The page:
Field team

Jinx, Mascot of the Project



Jinx is a young male caracal whose mother has been killed. Rescued by a farmer, he was bottle-fed for the first months of his life. As much as the team loves Jinx, the rooikat is becoming big and needs plenty of exercise and stimuli. It will soon be time for him to slowly be reintroduced into a fenced Nature Reserve where he will be able to live a “caracal life” and find a mate. In the meantime, Jinx is stalking us as his prey, plays with the farm dogs, hunt birds and takes naps on our beds, but he does not like us working on our computers!


Marine Drouilly, Ph.D. candidate, Field Coordinator, Jackal and Caracal Research


Marine is a French conservation scientist with a passion for wildlife, science and Africa. She graduated with an M.Sc. in Ecology and Conservation Biology from University Pierre et Marie Curie in Paris in 2009. Her thesis was conducted between France and Zimbabwe where she studied the ecophysiology of plains zebras and Przewalski horses. Since then, Marine has worked on predator projects on 4 continents. She returned to University in 2013 to pursue her Ph.D. in wildlife conservation and behavioral ecology in Cape Town, South Africa.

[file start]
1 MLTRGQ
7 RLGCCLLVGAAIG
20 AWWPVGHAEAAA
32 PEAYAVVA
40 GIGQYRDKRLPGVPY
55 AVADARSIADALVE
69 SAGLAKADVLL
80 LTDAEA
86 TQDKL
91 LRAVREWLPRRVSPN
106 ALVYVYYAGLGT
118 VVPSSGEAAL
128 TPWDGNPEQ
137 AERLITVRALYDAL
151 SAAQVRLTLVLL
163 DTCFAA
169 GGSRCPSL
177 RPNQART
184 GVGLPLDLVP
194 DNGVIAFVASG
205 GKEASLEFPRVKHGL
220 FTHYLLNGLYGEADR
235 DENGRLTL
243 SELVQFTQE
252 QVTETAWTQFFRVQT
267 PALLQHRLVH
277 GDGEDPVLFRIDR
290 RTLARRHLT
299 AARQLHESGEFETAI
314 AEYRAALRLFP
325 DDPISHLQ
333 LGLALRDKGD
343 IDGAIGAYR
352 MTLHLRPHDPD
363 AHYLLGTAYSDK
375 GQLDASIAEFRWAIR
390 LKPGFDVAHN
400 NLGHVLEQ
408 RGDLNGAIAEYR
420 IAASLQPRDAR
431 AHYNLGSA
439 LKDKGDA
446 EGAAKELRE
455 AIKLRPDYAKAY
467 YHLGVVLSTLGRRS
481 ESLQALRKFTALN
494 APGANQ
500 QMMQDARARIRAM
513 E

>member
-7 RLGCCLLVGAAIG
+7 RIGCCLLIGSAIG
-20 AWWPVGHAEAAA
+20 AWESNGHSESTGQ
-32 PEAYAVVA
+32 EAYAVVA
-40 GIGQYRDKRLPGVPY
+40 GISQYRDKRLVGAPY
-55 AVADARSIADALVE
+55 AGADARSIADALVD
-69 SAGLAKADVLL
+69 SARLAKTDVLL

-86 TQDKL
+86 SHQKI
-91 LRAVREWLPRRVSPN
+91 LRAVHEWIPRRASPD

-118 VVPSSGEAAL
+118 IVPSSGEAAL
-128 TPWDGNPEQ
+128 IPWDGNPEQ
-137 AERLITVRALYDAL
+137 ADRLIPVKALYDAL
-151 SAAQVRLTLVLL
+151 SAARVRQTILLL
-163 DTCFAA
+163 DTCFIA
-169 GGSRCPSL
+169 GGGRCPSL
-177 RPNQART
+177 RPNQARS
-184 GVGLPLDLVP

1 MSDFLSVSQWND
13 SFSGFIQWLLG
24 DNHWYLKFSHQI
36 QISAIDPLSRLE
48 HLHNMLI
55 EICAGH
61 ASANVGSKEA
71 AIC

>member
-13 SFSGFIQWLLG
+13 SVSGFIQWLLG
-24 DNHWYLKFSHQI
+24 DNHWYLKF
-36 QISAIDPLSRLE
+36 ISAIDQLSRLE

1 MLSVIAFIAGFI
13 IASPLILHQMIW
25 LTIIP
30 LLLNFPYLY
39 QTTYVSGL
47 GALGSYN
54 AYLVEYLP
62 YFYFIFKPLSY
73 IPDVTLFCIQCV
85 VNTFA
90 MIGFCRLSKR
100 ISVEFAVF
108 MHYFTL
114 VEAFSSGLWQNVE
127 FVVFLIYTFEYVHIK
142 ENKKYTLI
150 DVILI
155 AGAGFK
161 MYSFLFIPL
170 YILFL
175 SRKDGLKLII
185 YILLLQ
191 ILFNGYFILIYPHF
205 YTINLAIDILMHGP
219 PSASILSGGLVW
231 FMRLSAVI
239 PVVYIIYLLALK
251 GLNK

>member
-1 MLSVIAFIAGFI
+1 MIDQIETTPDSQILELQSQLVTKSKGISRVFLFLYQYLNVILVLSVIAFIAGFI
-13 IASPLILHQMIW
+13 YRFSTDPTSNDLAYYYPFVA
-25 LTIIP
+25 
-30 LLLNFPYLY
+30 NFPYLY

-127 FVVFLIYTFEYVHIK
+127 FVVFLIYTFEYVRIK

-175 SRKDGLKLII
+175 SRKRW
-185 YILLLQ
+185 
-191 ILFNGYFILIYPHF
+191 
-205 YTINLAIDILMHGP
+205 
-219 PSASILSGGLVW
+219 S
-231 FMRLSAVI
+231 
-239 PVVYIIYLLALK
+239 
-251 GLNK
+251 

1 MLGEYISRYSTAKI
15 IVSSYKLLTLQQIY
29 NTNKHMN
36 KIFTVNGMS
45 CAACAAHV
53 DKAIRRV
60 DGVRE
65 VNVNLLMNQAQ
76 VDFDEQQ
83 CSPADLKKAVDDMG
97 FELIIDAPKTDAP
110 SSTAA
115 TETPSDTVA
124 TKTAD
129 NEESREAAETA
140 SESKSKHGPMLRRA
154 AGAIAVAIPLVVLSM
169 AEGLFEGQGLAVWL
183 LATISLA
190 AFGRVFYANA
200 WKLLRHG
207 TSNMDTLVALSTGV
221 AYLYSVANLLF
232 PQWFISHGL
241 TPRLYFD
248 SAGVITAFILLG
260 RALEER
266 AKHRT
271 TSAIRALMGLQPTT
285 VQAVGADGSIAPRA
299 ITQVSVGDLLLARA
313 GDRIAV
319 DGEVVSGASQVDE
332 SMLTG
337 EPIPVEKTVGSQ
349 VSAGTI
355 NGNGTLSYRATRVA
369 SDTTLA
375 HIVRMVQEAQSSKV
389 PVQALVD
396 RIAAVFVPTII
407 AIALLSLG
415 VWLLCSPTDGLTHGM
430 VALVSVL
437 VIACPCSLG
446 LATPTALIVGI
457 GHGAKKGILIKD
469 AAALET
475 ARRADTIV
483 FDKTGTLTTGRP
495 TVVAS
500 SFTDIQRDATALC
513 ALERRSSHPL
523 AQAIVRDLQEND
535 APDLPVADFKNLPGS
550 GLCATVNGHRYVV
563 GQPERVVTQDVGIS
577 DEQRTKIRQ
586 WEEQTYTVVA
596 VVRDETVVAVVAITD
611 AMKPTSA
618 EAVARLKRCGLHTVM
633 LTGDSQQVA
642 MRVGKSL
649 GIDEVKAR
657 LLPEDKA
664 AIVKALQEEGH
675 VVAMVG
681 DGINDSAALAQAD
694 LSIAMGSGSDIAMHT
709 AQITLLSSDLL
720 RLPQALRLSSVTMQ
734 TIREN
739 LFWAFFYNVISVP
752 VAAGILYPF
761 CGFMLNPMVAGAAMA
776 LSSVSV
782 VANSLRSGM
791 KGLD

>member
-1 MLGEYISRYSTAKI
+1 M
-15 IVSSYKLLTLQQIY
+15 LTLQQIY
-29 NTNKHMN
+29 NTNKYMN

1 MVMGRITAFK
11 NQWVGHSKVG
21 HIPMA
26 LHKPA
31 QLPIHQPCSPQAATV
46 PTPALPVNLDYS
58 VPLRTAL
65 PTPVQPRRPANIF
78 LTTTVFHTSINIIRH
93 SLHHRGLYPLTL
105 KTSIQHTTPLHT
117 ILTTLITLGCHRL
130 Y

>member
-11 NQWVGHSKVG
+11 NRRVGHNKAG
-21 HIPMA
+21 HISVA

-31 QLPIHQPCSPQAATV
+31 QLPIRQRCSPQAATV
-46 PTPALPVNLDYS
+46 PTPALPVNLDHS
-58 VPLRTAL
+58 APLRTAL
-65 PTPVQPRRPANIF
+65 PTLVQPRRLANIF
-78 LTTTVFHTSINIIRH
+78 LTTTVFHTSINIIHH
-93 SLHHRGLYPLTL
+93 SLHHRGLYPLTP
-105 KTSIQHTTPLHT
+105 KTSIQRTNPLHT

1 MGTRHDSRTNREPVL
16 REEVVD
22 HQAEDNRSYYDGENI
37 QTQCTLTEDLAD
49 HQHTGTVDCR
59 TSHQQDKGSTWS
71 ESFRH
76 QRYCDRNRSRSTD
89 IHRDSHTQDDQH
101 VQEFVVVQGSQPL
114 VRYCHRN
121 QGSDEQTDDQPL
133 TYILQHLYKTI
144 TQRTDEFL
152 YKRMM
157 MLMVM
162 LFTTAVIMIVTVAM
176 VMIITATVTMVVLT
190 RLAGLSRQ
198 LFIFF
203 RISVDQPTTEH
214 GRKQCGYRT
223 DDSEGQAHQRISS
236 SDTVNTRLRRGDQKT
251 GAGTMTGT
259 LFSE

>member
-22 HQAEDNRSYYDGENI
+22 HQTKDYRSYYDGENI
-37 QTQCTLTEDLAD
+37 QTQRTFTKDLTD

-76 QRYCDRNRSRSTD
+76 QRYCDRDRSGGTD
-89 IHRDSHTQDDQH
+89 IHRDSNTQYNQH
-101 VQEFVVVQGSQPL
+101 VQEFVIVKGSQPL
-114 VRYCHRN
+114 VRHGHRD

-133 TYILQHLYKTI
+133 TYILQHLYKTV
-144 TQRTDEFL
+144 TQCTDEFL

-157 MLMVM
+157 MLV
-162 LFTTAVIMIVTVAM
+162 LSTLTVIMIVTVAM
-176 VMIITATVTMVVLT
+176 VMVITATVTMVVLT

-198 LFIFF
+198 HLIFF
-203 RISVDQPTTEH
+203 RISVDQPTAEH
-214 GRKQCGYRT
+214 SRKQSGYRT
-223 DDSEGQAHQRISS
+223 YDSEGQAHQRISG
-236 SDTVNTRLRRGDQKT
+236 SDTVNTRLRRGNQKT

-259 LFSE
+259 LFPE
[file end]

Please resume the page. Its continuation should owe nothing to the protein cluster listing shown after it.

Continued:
Marine has a lifelong interest in conservation and wildlife ecology and is particularly interested in human-wildlife relationships. She thinks conflict between animals and people is the biggest challenge wildlife conservationists will have to face in the 21st century. She has always dreamed of a position that combines her passion for fieldwork in mountainous areas (with a lot of hiking!) with her passion for carnivores. The Karoo Predator Project offered her the perfect opportunity. As a Ph.D. candidate on the Project, Marine was conducting her work using an interdisciplinary toolset that combined field-based ecological sampling and social surveys to better understand predator ecology on farmlands. As Field Coordinator, she kept the Project running in the field, interacted with landowners, led the field team and conducted the field and lab work related to carnivores. She also managed the website – because communicating research findings with the general public and the different stakeholders is extremely important – and was in charge of finding collaborators. Marine finished her PhD in 2018 and she is now employed by the international NGO Panthera and works for big (and small) cat conservation. She is still involves with farmer-predator interactions and is still publishing the results from the Karoo Predator Project.